• Stocks and Bonds
Another way to invest as a young individual is through bonds ad stocks. As a beginner, I always recommend starting with these as it gives you some form of leverage and experience before getting into riskier investments. They are also relatively safer than other investments. It may also take an average of 3-5 years to get good returns. My friend used to say, ‘if you have some money you would like to forget about, invest it in stock’. However, concerning stocks, it is always important to do your research and due diligence of the company you would like to invest in.
Unfortunately in Cameroon at the moment, the Douala stock exchange has only three companies listed and with the bureaucracy involved, it is almost impossible to participate in the buying and sale of stocks.
However, did you know that you can purchase bonds from the Cameroon Government for as little as 300,000 FCFA (Minimum buy)? If you have some money to keep away this can be a great first step and it slowly immerses you into the world of investing.

• Entrepreneur or investor?
How do you want to invest? There are two ways in which we can invest. In yourself and in someone else? I do not belong to the school of thought that glamorizes entrepreneurship over having a Career. I believe that there are people who are cut out to be entrepreneurs and there are those whose passion and strengths lie in the board room.

As a young individual just starting out as an investor, it is better to invest small amounts of money in two or three different small companies than to invest a huge sum of money in one business. This helps you diversify your risks. As time goes by, you become better at making decisions and knowing which business is best for you to invest in. It is also important for you to follow up. I would never encourage a young investor to be a sleeping partner with no say in the affairs of the company when the said company is a startup. You have to follow up on your money, and follow up with the running and even if you are just an investor it is important to dedicate at least an hour of your time every day to find new ways together with the business owner to improve the business.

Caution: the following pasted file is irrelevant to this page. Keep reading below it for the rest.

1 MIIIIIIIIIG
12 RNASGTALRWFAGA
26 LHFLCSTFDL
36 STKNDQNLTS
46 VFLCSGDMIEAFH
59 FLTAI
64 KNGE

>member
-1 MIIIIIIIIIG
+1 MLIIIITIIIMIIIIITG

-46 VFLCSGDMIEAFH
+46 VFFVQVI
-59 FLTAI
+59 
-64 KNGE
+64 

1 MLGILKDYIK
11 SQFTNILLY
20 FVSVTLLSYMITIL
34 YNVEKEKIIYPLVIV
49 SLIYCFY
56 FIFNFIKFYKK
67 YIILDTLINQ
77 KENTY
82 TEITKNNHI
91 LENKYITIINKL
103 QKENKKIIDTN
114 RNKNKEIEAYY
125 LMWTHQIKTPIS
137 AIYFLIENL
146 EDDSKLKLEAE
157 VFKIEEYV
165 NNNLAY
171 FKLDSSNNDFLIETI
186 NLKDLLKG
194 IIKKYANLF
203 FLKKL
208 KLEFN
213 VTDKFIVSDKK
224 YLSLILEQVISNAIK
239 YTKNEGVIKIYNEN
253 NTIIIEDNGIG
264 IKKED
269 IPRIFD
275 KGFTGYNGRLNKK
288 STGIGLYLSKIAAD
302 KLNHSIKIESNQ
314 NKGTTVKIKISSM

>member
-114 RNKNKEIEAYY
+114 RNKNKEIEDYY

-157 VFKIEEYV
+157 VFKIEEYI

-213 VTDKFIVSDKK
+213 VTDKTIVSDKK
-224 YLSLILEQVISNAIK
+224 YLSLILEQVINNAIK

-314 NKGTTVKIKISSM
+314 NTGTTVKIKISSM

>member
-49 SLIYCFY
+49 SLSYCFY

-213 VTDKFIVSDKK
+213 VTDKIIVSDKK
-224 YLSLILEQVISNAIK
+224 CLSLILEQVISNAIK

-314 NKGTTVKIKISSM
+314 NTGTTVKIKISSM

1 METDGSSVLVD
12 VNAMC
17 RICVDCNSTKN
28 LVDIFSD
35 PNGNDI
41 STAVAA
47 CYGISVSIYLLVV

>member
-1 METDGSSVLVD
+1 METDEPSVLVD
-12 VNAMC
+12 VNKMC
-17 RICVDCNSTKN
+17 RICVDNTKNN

On the other hand, as a young inspiring Entrepreneur, you are wondering, what business do I start, how can I make money? Is there a service you can render which needs little or no capital to start? Is there something you are very good at and can find a way to market it? It is important we ask ourselves all these questions and always try to be on the safe side, because as a newbie in the field of entrepreneurship, your mind is still fragile to the aspect of loss, and you do not want anything discouraging you from something that could be the best thing to happen to your finances.
There are two things I always tell people who want to invest in themselves: Believe in your product/service and always be ready to adapt to the changes in the market. Indirectly I am saying, it is important to start a business that can be changed or repurposed to suit market changes or changes in consumer behavior.

I would like to conclude this column with a personal favorite quote of mine by Warren Buffet :
‘Never invest in a business you cannot understand'.